The newest James Bond movie, “Spectre” is a somewhat disappointing outing for Bond that does not advance the series in any meaningful way. While Daniel Craig is probably the second best James Bond behind Sean Connery, he has always followed up a good Bond movie with a mediocre one. For example, the amazing “Casino Royale” was followed by the Jason Bourne knockoff “Quantum of Solace”; and this time “Spectre” is following the far superior “Skyfall”.
In this adventure, Bond uncovers a plot for world domination that is related to the schemes in the previous Craig Bond films. It turns out that this organization named “Spectre” is an organization that is bent on world chaos and is headed by a shadowy figure related to Bond’s past. Bond then has to stop the organization and save the girl in the only way 007 knows how: kicking ass and drinking martinis.
While this certainly follows the James Bond formula, the movie ended up being predictable. While “Skyfall” and “Casino Royale” gave the series a new grittier direction, “Spectre” brings the series down a notch. This reviewer has always thought that a Bond film is only as strong as its villains and Bond girls, and to tell the truth the performances of the villain and Bond Girl were disappointing. Lea Seydoux is pretty to look at, but her character comes across as a damsel in distress type instead of holding her own with Bond. This also extends to Christoph Waltz as our villain: He just does not seem like a formidable match to Bond like Silva (the villain played by Javier Bardem in “Skyfall”) did. Ultimately this problem extends to the writing.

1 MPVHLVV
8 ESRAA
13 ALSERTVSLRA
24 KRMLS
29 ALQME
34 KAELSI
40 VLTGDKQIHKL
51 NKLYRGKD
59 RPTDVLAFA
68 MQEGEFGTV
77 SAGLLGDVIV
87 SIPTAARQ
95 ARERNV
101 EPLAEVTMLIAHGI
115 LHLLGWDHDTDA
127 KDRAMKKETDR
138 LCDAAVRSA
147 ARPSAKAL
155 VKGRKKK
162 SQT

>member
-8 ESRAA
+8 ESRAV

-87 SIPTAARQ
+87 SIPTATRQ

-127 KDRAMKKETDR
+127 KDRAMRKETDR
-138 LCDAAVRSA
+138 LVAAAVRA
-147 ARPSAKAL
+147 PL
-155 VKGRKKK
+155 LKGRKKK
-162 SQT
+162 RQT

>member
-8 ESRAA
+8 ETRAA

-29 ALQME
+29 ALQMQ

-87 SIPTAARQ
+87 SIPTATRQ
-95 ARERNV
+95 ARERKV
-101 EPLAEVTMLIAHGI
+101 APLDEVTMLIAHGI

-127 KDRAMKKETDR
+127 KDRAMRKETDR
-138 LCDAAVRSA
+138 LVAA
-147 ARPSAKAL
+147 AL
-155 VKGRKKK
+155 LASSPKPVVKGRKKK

One of the problems with the writing is that the film relies too heavily on previous Bond installments and rehashes ideas from previous Bond movies. If the audience had not seen the previous three Craig films, a viewer would be very confused with how everything ties together in the story. Another problem are homages, or ripoffs if you prefer, to previous Bond films like “On Her Majesty’s Secret Service” or “From Russia With Love”. While understand wanting to do an homage to previous films, this reviewer feels that a Bond film stands out when it has good original action sequences. Think of the scene in “Casino Royale” when Bond is doing parkour chasing a villain or the tank/library scene in “GoldenEye”. Those sequences are great because they are original, and not simply a rehash.
While these criticisms are true, “Spectre” is still a Bond movie, so it still has its entertaining moments. The opening Dia De Los Muertos sequence continuous take sequence is pretty spectacular, and Ralph Fiennes and Ben Whishaw are great as “M” and “Q” respectively. Look at “Spectre” as an entertaining Saturday diversion, not as Bond film that pushes the series.
Rating 2 1/2 out of 4 STARS